Once a week, my friend Toottee Chanco Pacis and I get together with our painting tutor Norman Chow to spend a whole day mucking around with our brushes and paints. Toottee and I paint different genres--another reason we get along famously. We can never consider each other rivals. I'm sorry I wasn't able to take photos of her works. But here are mine, done over the past three weeks. I've focused on the theme of food because it is always at the back and front of my mind--what to eat next after the current meal is consumed.

Or maybe because Toottee, a baker also by avocation, serves wonderful refreshments. Yesterday we had slices of moist banana bread brought by Norman's other occasional student, Angie del Rosario of Veniz Hotel, Toottee's oatmeal cookies and famed brownies with Sagada tea. Conversation is always warm and robust even if Toottee and I are beginning to feel our bodies betraying us. But for as long as we can hold a brush, we promise to soldier on.

"Cupcake Fiesta," acrylic on canvas, 24" x 18"

"Brekkie," acrylic on canvas, 24" x 18"

"Halo-halo Ka Rin," acrylic on canvas, 24" x 18"

Tuesday, December 12, 2017

‘Jazzy Little Christmas’ for non-traditional school in Baguio

Romero de Guia as Evita Peron in a tribute to Andrew Lloyd Webber

Lissa Romero de Guia, vocal artiste, writer and mother, headlines “Jazzy Little Christmas,” a fund-raising dinner-concert to benefit the eight-year-old Balay Sofia, a Steiner-Waldorf school in Baguio City. The event is on Dec. 13 at Hill Station restaurant inside the historic Casa Vallejo on Upper Session Road.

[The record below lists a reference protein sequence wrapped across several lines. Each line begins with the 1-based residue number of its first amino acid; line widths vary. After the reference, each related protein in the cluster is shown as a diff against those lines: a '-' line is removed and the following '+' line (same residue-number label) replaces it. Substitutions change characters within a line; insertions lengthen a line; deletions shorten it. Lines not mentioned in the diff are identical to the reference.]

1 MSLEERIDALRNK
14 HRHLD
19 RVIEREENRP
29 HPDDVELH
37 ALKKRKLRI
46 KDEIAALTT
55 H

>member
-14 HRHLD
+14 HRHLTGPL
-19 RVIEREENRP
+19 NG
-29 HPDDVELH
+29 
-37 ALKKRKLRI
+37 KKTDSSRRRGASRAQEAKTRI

De Guia, whose son Kalinaw also goes to the school, was a cast member of the original German productions of “Miss Saigon,” “Joseph and the Amazing Technicolor Dreamcoat” and “Rent.” She was the first Filipino actor to play the lead role of the narrator in “Joseph and the Amazing Dreamcoat.” She also served as the first understudy for the role of Gigi in the United Kingdom tour of “Miss Saigon.”

She understudied the role of Mimi for Atlantis Production’s Manila production of “Rent.” Now a freelance writer, she has been living in Baguio, her father’s hometown, for six years with her husband, the filmmaker Kidlat, and their two children.

Among the songs she will sing are: “A Nightingale Sang in Berkley Square,” “Let’s Do It, Let’s Fall in Love,” “Hallelujah,” “Pasko Na, Sinta Ko,” “Lullaby in Birdland,” “My Favorite Things.”

She will also share the stage with pianist Jessica Cruz Ladines . Ladines is a voice and piano teacher at the Normita Pablico Music Studio, former choirmaster of the St. Louis University Glee Club, vocalist-pianist of Cortado Band and an arranger of choral and string ensembles. She and De Guia worked together in an Open Space Production concert version of “Jesus Christ Superstar,” also in Baguio.